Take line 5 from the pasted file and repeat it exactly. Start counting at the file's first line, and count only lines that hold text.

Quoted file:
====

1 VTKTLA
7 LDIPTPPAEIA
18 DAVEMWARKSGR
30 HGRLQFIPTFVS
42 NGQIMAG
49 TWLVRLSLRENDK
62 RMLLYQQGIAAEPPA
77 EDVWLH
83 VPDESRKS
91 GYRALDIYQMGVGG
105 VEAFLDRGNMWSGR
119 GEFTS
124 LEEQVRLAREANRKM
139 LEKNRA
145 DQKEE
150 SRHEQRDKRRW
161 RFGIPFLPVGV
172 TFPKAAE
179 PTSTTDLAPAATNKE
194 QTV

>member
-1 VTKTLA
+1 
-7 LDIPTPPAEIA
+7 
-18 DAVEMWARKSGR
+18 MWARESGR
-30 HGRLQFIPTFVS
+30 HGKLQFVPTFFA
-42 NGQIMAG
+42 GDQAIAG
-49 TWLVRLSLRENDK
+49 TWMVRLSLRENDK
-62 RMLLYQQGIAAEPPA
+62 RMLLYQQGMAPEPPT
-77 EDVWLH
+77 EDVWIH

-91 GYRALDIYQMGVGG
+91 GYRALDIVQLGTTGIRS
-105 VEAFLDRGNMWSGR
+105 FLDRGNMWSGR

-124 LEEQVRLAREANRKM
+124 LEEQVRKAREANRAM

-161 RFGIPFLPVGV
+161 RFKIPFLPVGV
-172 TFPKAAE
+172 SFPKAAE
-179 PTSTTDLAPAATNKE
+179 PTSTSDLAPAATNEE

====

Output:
42 NGQIMAG